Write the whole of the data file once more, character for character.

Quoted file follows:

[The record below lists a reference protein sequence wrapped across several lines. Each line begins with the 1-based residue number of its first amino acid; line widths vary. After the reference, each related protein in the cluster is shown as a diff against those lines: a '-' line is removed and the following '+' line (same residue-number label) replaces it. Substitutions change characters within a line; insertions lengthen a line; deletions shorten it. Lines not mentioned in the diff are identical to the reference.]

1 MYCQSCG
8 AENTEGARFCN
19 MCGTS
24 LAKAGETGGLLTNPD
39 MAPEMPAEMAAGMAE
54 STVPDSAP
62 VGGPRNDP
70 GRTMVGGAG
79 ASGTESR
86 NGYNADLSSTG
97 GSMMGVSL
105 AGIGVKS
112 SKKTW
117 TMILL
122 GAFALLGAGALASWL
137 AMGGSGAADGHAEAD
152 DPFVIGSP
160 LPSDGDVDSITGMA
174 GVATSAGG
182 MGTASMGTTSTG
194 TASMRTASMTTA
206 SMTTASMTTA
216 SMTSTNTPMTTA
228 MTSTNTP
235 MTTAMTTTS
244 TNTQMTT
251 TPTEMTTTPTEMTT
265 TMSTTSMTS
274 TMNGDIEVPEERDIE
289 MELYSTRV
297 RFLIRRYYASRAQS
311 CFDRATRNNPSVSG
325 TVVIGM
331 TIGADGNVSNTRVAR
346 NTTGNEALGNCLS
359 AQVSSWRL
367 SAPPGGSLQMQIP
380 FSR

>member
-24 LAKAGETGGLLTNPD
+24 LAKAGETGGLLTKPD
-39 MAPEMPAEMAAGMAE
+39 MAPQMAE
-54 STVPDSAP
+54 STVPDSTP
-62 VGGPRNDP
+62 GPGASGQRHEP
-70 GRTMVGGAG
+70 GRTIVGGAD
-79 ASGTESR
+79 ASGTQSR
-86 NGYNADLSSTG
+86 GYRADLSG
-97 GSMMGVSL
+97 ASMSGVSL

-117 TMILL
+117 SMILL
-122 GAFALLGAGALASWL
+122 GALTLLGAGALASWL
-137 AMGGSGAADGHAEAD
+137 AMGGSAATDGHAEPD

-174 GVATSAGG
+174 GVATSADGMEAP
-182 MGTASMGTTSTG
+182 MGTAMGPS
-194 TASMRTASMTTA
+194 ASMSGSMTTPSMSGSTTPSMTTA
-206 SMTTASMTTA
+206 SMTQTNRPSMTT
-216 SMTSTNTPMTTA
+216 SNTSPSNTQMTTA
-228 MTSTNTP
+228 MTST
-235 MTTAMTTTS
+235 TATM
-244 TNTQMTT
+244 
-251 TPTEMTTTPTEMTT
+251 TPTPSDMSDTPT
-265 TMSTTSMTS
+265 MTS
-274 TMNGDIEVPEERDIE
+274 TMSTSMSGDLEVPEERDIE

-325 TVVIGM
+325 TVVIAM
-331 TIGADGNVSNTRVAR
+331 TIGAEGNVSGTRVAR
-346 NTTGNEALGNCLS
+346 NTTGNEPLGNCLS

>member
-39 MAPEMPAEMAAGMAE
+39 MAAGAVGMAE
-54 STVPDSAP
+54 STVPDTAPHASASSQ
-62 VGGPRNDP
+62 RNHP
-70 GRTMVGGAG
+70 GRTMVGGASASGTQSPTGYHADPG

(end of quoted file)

[The record below lists a reference protein sequence wrapped across several lines. Each line begins with the 1-based residue number of its first amino acid; line widths vary. After the reference, each related protein in the cluster is shown as a diff against those lines: a '-' line is removed and the following '+' line (same residue-number label) replaces it. Substitutions change characters within a line; insertions lengthen a line; deletions shorten it. Lines not mentioned in the diff are identical to the reference.]

1 MYCQSCG
8 AENTEGARFCN
19 MCGTS
24 LAKAGETGGLLTNPD
39 MAPEMPAEMAAGMAE
54 STVPDSAP
62 VGGPRNDP
70 GRTMVGGAG
79 ASGTESR
86 NGYNADLSSTG
97 GSMMGVSL
105 AGIGVKS
112 SKKTW
117 TMILL
122 GAFALLGAGALASWL
137 AMGGSGAADGHAEAD
152 DPFVIGSP
160 LPSDGDVDSITGMA
174 GVATSAGG
182 MGTASMGTTSTG
194 TASMRTASMTTA
206 SMTTASMTTA
216 SMTSTNTPMTTA
228 MTSTNTP
235 MTTAMTTTS
244 TNTQMTT
251 TPTEMTTTPTEMTT
265 TMSTTSMTS
274 TMNGDIEVPEERDIE
289 MELYSTRV
297 RFLIRRYYASRAQS
311 CFDRATRNNPSVSG
325 TVVIGM
331 TIGADGNVSNTRVAR
346 NTTGNEALGNCLS
359 AQVSSWRL
367 SAPPGGSLQMQIP
380 FSR

>member
-24 LAKAGETGGLLTNPD
+24 LAKAGETGGLLTKPD
-39 MAPEMPAEMAAGMAE
+39 MAPQMAE
-54 STVPDSAP
+54 STVPDSTP
-62 VGGPRNDP
+62 GPGASGQRHEP
-70 GRTMVGGAG
+70 GRTIVGGAD
-79 ASGTESR
+79 ASGTQSR
-86 NGYNADLSSTG
+86 GYRADLSG
-97 GSMMGVSL
+97 ASMSGVSL

-117 TMILL
+117 SMILL
-122 GAFALLGAGALASWL
+122 GALTLLGAGALASWL
-137 AMGGSGAADGHAEAD
+137 AMGGSAATDGHAEPD

-174 GVATSAGG
+174 GVATSADGMEAP
-182 MGTASMGTTSTG
+182 MGTAMGPS
-194 TASMRTASMTTA
+194 ASMSGSMTTPSMSGSTTPSMTTA
-206 SMTTASMTTA
+206 SMTQTNRPSMTT
-216 SMTSTNTPMTTA
+216 SNTSPSNTQMTTA
-228 MTSTNTP
+228 MTST
-235 MTTAMTTTS
+235 TATM
-244 TNTQMTT
+244 
-251 TPTEMTTTPTEMTT
+251 TPTPSDMSDTPT
-265 TMSTTSMTS
+265 MTS
-274 TMNGDIEVPEERDIE
+274 TMSTSMSGDLEVPEERDIE

-325 TVVIGM
+325 TVVIAM
-331 TIGADGNVSNTRVAR
+331 TIGAEGNVSGTRVAR
-346 NTTGNEALGNCLS
+346 NTTGNEPLGNCLS

>member
-39 MAPEMPAEMAAGMAE
+39 MAAGAVGMAE
-54 STVPDSAP
+54 STVPDTAPHASASSQ
-62 VGGPRNDP
+62 RNHP
-70 GRTMVGGAG
+70 GRTMVGGASASGTQSPTGYHADPG